Archive for June, 2017

Dawn Awakening

At this time of the year I often tuck my pillow directly on the sill of an open window next to my bed. While lying down I can easily position my head next to the window screen. The advantage is that while sleeping in the comfort of my bed I enjoy the fresh air benefits of camping outside. The disadvantages are the loud exclamations of the neighbors.

Earlier this week as the morning light washed over the treetops, I opened my eyes at “crane o’clock.” Rather than a rude buzz or radio blather waking me, a pair of sandhill cranes were trumpeting, bugling and rattling from a nearby hayfield. Their raucous wildings had me wondering if I had awakened in a Paleozoic jungle.

I am reminded of Aldo Leopold’s description of sandhill cranes. Leopold is author of Sand County Almanac (which incidentally should be required reading by all Americans): “When we hear his call we hear no mere bird. We hear the trumpet in the orchestra of evolution. He is the symbol of our untamable past, of that incredible sweep of millennia which underlies and conditions the daily affairs of birds and men.”

The morning following the crane reveille, a male robin blasted his song from the canopy of oak branches just a few feet from my second story windowsill nest. And “robin o’clock” is definitely earlier than “crane o’clock. How can I get angry when this common member of the melodic thrush family initiates the dawn chorus?

Now consider how most folks wake up in the morning. An alarm clock startles them awake from a deep sleep. It’s no surprise we use the word “alarm,” for the way it accelerates our physical self out of restful sleep. The damn thing is alarming.

When we are abruptly awakened, our brain accelerates our heart rate. We experience the flight-and-flee response. Following the rude awakening we often experience a period of wallowing grogginess before we are fully awake. Sleep experts refer to this response as sleep inertia. Even with a shower and a cup of coffee, it can take several hours to fully awaken.

Many sleep experts feel that people who use a regular alarm clock have an 89% chance of sleep inertia.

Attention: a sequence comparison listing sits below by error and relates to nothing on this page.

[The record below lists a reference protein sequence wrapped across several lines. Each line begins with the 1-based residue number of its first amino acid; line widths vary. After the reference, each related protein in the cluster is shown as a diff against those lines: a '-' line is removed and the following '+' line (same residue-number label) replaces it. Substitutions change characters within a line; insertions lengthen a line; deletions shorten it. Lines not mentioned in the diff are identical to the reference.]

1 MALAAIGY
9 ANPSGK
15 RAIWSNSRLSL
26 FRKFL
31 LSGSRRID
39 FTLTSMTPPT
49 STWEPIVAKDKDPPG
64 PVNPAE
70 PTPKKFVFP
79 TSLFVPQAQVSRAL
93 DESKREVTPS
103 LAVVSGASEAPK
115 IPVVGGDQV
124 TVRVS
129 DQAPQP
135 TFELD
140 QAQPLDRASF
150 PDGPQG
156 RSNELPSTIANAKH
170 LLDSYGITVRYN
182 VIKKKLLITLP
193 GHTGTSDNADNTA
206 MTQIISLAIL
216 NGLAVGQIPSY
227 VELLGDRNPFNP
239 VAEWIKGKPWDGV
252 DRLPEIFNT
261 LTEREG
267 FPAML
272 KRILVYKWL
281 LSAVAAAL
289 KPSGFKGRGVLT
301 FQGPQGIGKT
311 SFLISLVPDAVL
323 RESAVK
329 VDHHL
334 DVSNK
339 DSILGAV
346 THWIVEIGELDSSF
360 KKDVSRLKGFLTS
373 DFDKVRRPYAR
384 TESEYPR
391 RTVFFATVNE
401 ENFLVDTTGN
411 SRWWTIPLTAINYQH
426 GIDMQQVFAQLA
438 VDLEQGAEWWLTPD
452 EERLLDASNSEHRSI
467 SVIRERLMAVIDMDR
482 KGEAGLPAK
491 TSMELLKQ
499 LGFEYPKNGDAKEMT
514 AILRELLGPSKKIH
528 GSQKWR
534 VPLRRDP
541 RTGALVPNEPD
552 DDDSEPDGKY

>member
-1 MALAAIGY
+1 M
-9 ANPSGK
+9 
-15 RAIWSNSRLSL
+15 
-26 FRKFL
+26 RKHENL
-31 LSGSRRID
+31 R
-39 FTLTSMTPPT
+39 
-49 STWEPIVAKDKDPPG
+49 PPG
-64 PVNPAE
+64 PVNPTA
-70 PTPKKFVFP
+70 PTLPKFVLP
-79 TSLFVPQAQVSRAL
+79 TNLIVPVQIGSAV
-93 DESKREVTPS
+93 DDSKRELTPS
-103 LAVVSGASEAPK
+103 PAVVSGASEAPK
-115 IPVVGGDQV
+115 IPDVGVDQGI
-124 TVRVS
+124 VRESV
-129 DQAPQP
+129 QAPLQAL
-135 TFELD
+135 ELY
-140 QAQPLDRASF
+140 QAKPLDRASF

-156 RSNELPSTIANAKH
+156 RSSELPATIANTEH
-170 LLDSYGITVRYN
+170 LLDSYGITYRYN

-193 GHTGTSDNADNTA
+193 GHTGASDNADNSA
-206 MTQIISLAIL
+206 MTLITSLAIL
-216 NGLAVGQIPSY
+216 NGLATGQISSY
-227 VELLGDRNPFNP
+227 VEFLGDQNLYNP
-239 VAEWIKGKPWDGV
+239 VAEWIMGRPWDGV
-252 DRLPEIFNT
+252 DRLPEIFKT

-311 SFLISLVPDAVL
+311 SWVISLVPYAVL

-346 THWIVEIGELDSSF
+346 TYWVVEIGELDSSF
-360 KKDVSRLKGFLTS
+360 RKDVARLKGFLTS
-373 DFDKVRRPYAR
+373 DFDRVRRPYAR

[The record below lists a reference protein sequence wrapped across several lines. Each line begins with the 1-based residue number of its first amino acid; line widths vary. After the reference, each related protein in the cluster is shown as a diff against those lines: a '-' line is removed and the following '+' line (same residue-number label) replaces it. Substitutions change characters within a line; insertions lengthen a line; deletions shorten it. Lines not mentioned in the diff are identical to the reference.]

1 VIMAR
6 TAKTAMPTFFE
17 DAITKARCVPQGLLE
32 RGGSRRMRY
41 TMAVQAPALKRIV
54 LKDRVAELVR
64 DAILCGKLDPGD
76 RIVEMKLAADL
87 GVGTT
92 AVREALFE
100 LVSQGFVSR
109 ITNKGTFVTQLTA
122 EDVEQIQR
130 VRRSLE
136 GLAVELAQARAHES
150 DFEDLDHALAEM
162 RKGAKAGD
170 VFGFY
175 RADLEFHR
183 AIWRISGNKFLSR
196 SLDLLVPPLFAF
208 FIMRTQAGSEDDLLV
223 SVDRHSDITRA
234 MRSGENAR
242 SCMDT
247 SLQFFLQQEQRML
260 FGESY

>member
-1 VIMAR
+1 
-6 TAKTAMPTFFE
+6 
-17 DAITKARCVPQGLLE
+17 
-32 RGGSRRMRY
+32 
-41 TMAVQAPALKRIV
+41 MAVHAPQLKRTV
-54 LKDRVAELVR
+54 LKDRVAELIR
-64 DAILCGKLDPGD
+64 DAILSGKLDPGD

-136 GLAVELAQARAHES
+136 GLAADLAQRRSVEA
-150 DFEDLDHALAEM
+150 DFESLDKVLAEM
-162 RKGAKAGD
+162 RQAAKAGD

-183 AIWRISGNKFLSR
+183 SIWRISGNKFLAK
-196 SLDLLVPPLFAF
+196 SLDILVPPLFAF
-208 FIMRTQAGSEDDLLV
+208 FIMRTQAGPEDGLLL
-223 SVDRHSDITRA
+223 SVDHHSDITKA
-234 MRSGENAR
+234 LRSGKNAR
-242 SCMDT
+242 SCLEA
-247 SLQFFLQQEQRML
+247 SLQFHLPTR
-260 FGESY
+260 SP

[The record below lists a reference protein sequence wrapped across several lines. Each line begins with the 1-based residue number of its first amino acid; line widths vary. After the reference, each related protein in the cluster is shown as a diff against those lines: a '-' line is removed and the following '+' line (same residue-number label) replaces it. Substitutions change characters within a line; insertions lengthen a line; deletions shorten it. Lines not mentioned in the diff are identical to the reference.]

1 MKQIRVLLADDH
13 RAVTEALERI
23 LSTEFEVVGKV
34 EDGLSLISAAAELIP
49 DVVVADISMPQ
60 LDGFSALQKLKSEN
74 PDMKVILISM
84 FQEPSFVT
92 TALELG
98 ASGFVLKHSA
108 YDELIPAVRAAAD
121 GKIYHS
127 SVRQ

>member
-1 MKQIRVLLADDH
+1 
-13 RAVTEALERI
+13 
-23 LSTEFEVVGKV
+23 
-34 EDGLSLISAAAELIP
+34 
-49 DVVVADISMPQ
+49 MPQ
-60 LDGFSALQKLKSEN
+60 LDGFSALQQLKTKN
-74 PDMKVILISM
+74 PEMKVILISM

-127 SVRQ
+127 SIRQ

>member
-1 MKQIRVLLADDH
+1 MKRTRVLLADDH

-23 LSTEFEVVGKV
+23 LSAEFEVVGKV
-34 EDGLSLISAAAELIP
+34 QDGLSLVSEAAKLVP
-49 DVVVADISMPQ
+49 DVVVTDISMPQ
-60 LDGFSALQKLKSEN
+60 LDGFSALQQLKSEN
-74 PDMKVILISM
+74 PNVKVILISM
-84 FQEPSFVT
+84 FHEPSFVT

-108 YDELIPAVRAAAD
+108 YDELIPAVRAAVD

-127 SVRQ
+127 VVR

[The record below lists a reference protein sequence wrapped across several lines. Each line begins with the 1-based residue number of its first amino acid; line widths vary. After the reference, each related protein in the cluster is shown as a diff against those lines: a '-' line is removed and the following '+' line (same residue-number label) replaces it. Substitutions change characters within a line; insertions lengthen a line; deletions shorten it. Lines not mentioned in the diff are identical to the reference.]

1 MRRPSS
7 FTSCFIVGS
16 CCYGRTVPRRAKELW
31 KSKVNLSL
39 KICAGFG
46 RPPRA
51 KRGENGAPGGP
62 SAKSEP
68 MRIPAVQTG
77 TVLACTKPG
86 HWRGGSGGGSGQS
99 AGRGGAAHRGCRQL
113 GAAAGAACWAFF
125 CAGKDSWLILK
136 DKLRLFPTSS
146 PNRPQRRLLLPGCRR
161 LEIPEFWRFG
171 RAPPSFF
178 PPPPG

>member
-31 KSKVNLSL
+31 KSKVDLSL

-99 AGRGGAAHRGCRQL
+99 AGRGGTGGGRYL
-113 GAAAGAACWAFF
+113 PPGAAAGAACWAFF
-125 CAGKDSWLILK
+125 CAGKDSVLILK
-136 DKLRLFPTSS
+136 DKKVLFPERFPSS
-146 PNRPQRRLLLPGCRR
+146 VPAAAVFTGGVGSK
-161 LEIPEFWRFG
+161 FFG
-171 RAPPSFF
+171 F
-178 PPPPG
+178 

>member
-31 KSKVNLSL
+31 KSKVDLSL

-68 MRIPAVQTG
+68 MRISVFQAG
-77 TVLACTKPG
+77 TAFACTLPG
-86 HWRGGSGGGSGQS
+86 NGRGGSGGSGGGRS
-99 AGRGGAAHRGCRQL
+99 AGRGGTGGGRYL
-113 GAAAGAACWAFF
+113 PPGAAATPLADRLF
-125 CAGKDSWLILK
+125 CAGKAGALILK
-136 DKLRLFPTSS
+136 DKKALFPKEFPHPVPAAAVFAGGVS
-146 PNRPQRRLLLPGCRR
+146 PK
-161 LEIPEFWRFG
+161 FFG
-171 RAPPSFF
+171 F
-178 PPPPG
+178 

Compared to our ancestors, who went to bed when it got dark, modern humans have developed poor sleep patterns. Television, computers and cell phones rob us of quality sleep. The blue light emitted from these devices halts the natural release of melatonin, an important hormone regulating our sleep cycle.

To awaken naturally we would rely on our circadian rhythm, the internal system that responds to intervals of light and dark. It regulates cycles between sleepiness and alertness at regular intervals.

Few of us honor our natural circadian rhythms. For a majority of folks this would require going to bed soon after it gets dark outside, and awakening naturally as the day dawns. Waking up naturally to the dawn’s light and a pair of cranes or a singing robin is best for my health.

On the third morning I woke up at “swan o’clock.” A pair of trumpeter swans passed directly overhead calling their deep “oh. . . Oh” calls.

The swan’s deep notes remind me of a meditator’s “ohmmm.” There is evidence that the vibration and rhythmic droning slows the human nervous system and calms the mind.

Now get to bed. Shut off all electrical screens and don’t forget to open the window. And I dare you to unplug the alarm clock.

Wanted: A Lawn Revolution

I just finished mowing the lawn. I find it a mindless and boring job. Through the years Nancy and I have intentionally reduced the monotony of our lawn and let the wild and diverse woods slowly reclaim what was once its own. What used to take an hour now takes just over 38 minutes.

Decades ago I gave up the silly notion of fertilizing the grass each spring. Why in the world would I want it to grow faster? And on top of that, why add a host of poisonous weedkillers that sicken far more species than the target weeds. Such a practice sounds like a potential sequel to the comedy Dumb and Dumber.

Lawn mowing is a thief of valuable summer time. I could be using that time to embrace meaningful activities in my life like cycling, watching birds, fishing, or reading a book while lazing the summer hours in a hammock with a cold beer at my side.

The growl of gas-powered mowing assaults and batters my hearing. Its stink washes into my olfactory system. And it releases more carbon in one hour than my car does in 40 hours of running. It’s all a choice.

So why is it that 80% of all Americans have a manicured lawn? Pooled together, these “Made in the USA lawns” equals 40 million acres. That translates to more than 50,000 square miles or an area larger than Pennsylvania!